International criminal justice: From Nuremberg to the International Criminal Court

Research output: Chapter in book/report/conference proceedingChapter


This chapter assesses whether international politics can be conducted in the courtroom. It begins with an analysis of the post-Second World War Nuremberg tribunal. While flawed in many ways, these proceedings marked a significant change in thinking about international crimes and individual responsibility. Though the onset of the Cold War prevented the translation of the Nuremberg legacy into more permanent, treaty-based international institutions, the ideas Nuremberg incubated were to have a lasting impact on international law. As in so many other areas of international law and international politics, the end of the Cold War was a watershed. The 1990s saw the revival of ad hoc international criminal tribunals, most notably the International Criminal Tribunal for Yugoslavia and the International Criminal Tribunal for Rwanda. The chapter then examines the International Criminal Court, which is, in many ways, the culmination of efforts to institutionalize international criminal justice.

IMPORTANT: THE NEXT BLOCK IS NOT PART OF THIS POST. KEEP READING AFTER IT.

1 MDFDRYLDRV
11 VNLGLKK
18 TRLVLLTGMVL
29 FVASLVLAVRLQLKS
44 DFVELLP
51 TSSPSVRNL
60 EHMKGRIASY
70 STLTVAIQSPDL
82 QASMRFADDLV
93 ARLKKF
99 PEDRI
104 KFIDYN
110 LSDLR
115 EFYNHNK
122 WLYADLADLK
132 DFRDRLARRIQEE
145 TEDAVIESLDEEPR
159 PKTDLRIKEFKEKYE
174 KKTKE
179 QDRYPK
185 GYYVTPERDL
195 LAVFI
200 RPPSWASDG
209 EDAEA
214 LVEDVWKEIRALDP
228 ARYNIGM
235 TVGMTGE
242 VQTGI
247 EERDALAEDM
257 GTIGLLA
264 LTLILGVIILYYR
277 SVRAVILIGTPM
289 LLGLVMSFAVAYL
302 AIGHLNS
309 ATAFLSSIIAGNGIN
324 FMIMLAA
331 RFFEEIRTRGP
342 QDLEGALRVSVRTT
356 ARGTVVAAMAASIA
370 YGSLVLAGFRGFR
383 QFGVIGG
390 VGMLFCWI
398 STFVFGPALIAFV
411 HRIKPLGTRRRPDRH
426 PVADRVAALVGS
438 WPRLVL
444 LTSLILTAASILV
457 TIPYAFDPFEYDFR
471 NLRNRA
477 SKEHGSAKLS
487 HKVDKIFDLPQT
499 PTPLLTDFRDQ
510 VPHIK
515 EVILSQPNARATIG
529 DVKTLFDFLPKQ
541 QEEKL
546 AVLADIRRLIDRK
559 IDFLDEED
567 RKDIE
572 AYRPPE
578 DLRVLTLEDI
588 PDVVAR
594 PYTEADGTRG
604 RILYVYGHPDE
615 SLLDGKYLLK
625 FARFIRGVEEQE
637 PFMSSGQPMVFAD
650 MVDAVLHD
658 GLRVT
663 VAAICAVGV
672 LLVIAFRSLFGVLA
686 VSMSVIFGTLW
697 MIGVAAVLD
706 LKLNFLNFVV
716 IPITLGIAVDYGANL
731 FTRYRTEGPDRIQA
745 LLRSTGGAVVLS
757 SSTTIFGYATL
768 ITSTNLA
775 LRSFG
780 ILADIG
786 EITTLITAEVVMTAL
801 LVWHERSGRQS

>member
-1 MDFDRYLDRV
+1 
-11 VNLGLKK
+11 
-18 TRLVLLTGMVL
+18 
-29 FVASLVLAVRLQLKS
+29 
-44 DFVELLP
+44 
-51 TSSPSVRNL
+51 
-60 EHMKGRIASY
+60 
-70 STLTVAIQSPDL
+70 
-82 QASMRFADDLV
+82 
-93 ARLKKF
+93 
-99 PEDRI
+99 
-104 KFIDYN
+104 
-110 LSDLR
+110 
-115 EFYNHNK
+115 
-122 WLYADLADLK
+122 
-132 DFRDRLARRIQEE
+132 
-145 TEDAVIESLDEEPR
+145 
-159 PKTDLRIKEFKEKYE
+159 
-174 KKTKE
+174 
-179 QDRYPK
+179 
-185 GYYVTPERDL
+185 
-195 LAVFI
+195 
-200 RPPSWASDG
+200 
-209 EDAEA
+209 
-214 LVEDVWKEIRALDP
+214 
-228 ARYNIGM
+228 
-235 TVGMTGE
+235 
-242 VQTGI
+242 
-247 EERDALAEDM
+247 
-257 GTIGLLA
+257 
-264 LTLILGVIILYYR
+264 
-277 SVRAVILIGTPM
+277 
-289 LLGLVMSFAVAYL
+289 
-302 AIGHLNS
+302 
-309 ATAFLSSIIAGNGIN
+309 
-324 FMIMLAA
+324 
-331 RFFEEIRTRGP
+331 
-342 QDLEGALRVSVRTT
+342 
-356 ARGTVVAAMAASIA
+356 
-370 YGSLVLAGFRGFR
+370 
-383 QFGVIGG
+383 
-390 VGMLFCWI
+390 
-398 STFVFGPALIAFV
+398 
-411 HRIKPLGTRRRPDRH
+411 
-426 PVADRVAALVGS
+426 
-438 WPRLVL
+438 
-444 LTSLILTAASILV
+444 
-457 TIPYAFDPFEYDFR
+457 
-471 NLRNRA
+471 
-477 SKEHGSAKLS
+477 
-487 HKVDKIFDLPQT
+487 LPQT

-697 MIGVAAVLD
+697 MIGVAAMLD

Original languageEnglish
Title of host publicationThe Politics of International Law
EditorsNicole Scicluna
PublisherOxford University Press
Number of pages29
ISBN (Print)9780198791201
Publication statusPublished - 25 Feb 2021

User-Defined Keywords

  • international politics
  • Nuremberg tribunal
  • international crimes
  • international law
  • international criminal tribunals
  • ICTY
  • ICTR
  • International Criminal Court
  • international criminal justice


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